The mortgage lending industry is getting more and more wired with each passing month. This snapshot of 10 lenders shows the refi boom has pushed online lending to new prominence. The group includes CitiMortgage, Countrywide, DeepGreen Bank, E-LOAN, E*Trade Mortgage, GMAC Mortgage, Regions Mortgage, Quicken Loans, Wachovia Mortgage and WaMu.
IF ANYONE WERE TO TAKE THE ECONOMY'S TEMPERATURE using the mortgage industry as a thermometer, it would yield a reading hotter than a mid-July day. And despite other economic indicators pointing to sluggishness, consumers are still rushing to buy homes and refinance.
* Low mortgage rates along with consumers' growing comfort level with the Internet have pushed online origination volumes upward. Online mortgage providers also attribute their growth to growing acceptance by consumers of the concept of completing more of their financial transactions online. And yet, while online origination numbers are large, they are not as great a share of total volume as mortgage experts anticipated.
* "A lot of customers are going back to the person who did their initial loan," says Craig Focardi, senior analyst, consumer credit, at TowerGroup, Needham, Massachusetts. "And then it's hard to analyze the data because lenders have different ways of coming up with the numbers. You don't know whether the loans are pure Internet or if they originated in the call center," he says.
* According to TowerGroup's most recent statistics, online originations are 4.6 percent of total originations, accounting for $110 billion in volume. This number is up from 0.8 percent in 1999, which translates to $11 billion in originations.
There are several reasons for the slower-than-expected increase in online originations, Focardi says. One factor is the "fragmented nature of the business." Instead of customers being able to go directly to the funder of the loan, many times they have to go through brokers, a wholesale lender and then the investor. This complex food chain does not make the online channel conducive for doing large-scale business.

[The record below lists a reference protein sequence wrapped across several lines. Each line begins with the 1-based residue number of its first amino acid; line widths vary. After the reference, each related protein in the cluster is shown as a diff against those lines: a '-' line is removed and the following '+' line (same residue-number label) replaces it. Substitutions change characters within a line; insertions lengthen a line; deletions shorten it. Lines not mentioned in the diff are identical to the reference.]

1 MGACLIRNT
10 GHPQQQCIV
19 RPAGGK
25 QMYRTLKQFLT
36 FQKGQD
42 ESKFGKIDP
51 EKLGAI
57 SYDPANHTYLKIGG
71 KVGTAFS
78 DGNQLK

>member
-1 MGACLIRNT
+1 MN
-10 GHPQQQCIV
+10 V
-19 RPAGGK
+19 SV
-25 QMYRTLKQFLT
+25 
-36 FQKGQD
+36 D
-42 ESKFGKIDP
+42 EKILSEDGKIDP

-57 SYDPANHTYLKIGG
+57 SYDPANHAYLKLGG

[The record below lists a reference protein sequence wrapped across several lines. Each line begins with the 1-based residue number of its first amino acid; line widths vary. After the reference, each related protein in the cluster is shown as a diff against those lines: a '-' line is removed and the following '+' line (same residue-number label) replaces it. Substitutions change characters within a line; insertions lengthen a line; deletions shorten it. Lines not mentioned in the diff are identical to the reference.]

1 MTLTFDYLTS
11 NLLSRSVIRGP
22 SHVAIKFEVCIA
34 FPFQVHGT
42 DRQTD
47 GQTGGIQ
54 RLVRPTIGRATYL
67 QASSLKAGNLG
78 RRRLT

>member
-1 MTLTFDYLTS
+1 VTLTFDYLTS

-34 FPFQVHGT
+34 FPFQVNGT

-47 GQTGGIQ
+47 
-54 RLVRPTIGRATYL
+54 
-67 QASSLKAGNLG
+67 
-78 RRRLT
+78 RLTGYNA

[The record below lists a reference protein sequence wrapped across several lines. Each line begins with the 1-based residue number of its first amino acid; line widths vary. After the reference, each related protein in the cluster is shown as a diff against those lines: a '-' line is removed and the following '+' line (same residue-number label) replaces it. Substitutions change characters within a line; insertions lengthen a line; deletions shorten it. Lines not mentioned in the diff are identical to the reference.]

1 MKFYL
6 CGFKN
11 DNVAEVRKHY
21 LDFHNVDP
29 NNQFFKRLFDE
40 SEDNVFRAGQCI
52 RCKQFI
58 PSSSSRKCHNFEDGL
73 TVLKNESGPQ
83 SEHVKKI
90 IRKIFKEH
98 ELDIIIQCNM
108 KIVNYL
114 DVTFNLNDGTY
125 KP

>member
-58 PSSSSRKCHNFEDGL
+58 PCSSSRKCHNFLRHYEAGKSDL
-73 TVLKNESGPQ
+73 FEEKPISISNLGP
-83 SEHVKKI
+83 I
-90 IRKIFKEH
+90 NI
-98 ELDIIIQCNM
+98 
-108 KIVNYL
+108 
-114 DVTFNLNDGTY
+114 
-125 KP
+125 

In addition, Focardi says, the mortgage process is so lengthy and data-intensive that providing personal information to a computerized system is still difficult for some people. "People are still comfortable with the fax and phone when they refinance, and they want to make sure they get the best deal," says Focardi.
And while the business-to-consumer (B2C) portion of the online origination market has been slower to catch on, the business-to-business (B2B) portion has grown at a much faster rate, Focardi says. Companies have created connections with third-party vendors such as credit and appraisal.
The latest forecast from the Mortgage Bankers Association of America (MBA), Washington, D.C., calls for a strengthening economy next year that will work to edge mortgage interest rates back up. MBA Chief Economist Douglas Duncan forecasts that this year's origination numbers will be close to $2.42 trillion. Residential mortgage volume is expected to dip to $1.77 trillion next year.
Looking a bit further out into the future, TowerGroup estimates that in 2005, online originations will account for 12.8 percent of total originations, generating $246 billion in volume.
Many lenders still have much work to do in order to see substantial growth in the online marketplace, Focardi says. But many of the leading online lenders already have these online approvals, account tracking and some form of online signaturing in place or plan to implement them in the near future, he adds.
"Consumers want the online process to be better and faster than the traditional one," Focardi says. "Lenders can do this by adding the convenience of saving partially completed applications. Sometimes a consumer doesn't have the luxury of completing [the online application] in one sitting.
"Then, providing electronic signaturing and the ability to track the loan processing status are essential," says Focardi.
Some lenders we profile already have included these and many other features to make the online process as simple as possible. And many of them are preparing for life after this extended refi boom. Listen to what they have to say.
While CitiMortgage (www.citimortgage.com), St. Louis, has been able to generate $500 million in pure Internet volume (roughly 2,500 loans), it has focused on using the medium to supplement the branches.
"For the next year, our greatest focus for the Web will be as a powerful retention tool," says Steven Stein, executive vice president of lending at CitiMortgage. "Retention seems to be the most robust use of the Internet, because customers can use it as a source of fulfillment. The modifications we make will be geared to returning customers," says Stein.
CitiMortgage was able to gain its core functionality from its purchase of iOwn.com, a pioneering online lender that shut down in 2000. The company plans to expand its service offerings in the next 18 to...